Scot­tish rail’s up­ward curve.

The Rail De­liv­ery Group’s ini­tial in­dus­try ad­vice of­fers guid­ance on the projects that need to be for­warded, and the var­ied ways in which they can be funded. PHILIP HAIGH re­ports

Rail (UK) - - Contents - Philip Haigh Con­tribut­ing Writer rail@bauer­me­


“RDG’s ini­tial in­dus­try ad­vice recog­nises that to at­tract money, the railway must be­come trusted to de­liver projects, and it ad­mits that it must learn les­sons from the cur­rent trou­bled pro­gramme.”

SCOT­LAND’S railway is wit­ness­ing con­sid­er­able im­prove­ments. There’s around £1.8 bil­lion of in­vest­ment flow­ing into tracks and trains, with new fleets and elec­tri­fi­ca­tion as well as im­prove­ments to the High­land Main Line and else­where.

And from June 2018, ScotRail will bring in a new timetable that adds 200 ex­tra daily ser­vices and faster, lim­ited-stop ser­vices be­tween Ed­in­burgh and Glas­gow and to In­ver­ness and Aberdeen.

Th­ese changes will pro­vide a bet­ter ser­vice for to­day’s pas­sen­gers and are likely to gen­er­ate more in the fu­ture. There’s likely to be con­sid­er­able ap­petite to con­tinue im­prov­ing the railway net­work north of the bor­der.

With a sub­stan­tial elec­tri­fi­ca­tion pro­gramme un­der way, ScotRail and Net­work Rail are well-placed to help the Scot­tish Govern­ment de­liver its com­mit­ment to cut CO emis­sions by at least 42% by 2020 and 80% by 2050.

Even then, the most en­vi­ron­men­tally friendly travel op­tion is to not travel at all. That could in­volve work­ing from home for those that can, even if only on some days of the week. How­ever, rail fares do not make this easy, with sea­son tick­ets op­ti­mised for full-time travel to work. Nor does the railway op­ti­mise the way it runs trains - de­mand varies with morn­ing and evening peaks, but many trains run in fixed for­ma­tions all day.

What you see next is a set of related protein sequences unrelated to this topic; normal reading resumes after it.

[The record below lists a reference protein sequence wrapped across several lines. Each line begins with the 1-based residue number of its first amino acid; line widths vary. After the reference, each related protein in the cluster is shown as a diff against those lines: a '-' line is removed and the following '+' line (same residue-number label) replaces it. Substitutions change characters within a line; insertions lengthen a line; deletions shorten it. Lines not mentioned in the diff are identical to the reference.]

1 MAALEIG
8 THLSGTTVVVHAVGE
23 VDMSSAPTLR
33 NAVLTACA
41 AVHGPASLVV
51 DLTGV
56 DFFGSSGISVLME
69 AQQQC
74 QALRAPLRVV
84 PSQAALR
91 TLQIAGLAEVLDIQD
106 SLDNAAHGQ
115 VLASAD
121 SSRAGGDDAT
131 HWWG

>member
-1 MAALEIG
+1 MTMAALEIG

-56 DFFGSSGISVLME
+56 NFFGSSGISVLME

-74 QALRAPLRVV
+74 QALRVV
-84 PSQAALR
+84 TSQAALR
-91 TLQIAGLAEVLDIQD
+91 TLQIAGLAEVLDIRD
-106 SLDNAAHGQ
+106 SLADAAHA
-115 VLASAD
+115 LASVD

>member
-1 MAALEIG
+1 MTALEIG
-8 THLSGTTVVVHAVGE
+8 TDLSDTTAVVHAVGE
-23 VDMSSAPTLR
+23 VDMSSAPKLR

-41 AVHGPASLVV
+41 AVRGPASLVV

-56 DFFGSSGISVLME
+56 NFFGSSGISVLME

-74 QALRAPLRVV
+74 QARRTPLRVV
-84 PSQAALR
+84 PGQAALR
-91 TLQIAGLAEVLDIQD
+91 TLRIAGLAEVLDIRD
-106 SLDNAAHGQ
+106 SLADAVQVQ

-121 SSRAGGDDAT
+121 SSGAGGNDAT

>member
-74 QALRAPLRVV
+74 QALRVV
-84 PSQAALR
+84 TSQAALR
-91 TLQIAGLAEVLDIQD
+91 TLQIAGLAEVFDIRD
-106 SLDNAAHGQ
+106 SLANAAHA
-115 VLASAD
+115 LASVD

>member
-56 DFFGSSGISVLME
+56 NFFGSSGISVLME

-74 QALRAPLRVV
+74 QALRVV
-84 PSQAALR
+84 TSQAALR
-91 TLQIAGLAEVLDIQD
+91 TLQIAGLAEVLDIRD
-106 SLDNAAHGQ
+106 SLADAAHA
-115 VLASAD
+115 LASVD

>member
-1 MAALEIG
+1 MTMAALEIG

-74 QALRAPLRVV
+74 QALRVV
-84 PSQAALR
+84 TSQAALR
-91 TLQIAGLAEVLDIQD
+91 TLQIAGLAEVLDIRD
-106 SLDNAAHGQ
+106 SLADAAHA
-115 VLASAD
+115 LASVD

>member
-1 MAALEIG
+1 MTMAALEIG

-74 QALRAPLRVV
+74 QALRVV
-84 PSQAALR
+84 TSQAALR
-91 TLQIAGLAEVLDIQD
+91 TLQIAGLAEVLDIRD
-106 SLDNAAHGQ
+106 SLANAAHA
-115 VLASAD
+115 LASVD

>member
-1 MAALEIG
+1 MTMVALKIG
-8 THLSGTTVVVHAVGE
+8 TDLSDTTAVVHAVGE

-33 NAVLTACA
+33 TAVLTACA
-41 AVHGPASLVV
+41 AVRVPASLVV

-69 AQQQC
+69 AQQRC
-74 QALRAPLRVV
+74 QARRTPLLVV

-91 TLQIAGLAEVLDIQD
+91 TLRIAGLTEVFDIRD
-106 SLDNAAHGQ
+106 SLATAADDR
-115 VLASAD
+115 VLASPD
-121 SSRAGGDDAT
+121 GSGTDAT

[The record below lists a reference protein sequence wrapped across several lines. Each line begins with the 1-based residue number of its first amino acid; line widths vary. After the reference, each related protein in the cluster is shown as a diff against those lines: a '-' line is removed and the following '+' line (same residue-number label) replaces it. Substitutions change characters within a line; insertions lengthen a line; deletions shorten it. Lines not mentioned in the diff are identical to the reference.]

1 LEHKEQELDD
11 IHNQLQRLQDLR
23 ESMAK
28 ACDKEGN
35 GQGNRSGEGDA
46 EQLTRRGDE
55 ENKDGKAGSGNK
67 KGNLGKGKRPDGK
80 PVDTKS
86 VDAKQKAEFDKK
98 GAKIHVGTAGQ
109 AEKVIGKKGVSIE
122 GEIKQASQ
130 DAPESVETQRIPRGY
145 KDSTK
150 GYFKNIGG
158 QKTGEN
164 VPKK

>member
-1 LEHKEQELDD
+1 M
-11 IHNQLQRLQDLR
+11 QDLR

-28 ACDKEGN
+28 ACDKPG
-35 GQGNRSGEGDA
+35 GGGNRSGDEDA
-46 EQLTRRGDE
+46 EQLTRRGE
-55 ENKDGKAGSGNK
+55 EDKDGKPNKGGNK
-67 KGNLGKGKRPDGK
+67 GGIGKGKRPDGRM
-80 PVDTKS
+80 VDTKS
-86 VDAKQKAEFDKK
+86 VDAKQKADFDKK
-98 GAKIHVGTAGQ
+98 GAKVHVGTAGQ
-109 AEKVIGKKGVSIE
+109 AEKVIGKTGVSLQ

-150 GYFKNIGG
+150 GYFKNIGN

In its ini­tial in­dus­try ad­vice (IIA) to the Scot­tish Govern­ment, the Rail De­liv­ery Group (RDG) notes that Ed­in­burgh-He­lens­burgh trains via Air­drie and Bath­gate run in six-car for­ma­tions all day.

In CO terms, that’s over 4,500 tonnes per year, while costs are £2 mil­lion a year more than they might be if train for­ma­tions were bet­ter tai­lored to de­mand. How­ever, the fixed six-car trains are op­er­a­tionally eas­ier, and this re­mains an im­por­tant con­sid­er­a­tion when there’s pres­sure on punc­tu­al­ity.

If noth­ing else, this ex­am­ple shows the choices, com­pro­mises and de­ci­sions faced by Scot­land’s Govern­ment as it con­sid­ers what it wants from the railway over the five years of Con­trol Pe­riod 6 from 2019. Good trans­port links help peo­ple reach work, and they help goods to be moved be­tween fac­to­ries and con­sumers. Rail works well in mass mar­kets, whether that’s thou­sands of peo­ple trav­el­ling into a city cen­tre, hun­dreds of con­tain­ers from a port, or thou­sands of tonnes of stone from a quarry.

Scot­land’s railway is char­ac­terised by an in­ten­sively used net­work around Glas­gow, with busy cor­ri­dors to Ed­in­burgh and to­wards Stir­ling. Longer routes link this Cen­tral Belt north­wards to Aberdeen and In­ver­ness. Then there are im­por­tant (but slower and qui­eter) routes to re­moter towns such as Fort Wil­liam, Oban, Mal­laig, Wick, Thurso and Kyle of Lochalsh.

There is no short­age of projects to fur­ther im­prove the railway (see panel), but the RDG’s IIA is sug­gest­ing that they be de­vel­oped in a dif­fer­ent way to pre­vi­ous Con­trol Pe­ri­ods so that de­ci­sions on de­tailed spec­i­fi­ca­tions do not have to be made be­fore a ro­bust busi­ness case ex­ists.

RDG ad­vises that en­hance­ments are se­quen­tially de­vel­oped in a pipeline, which should pre­vent the prob­lems en­coun­tered in CP5 (2014-19), when a glut of elec­tri­fi­ca­tion projects over­whelmed Net­work Rail and the sup­ply in­dus­try’s ca­pa­bil­ity.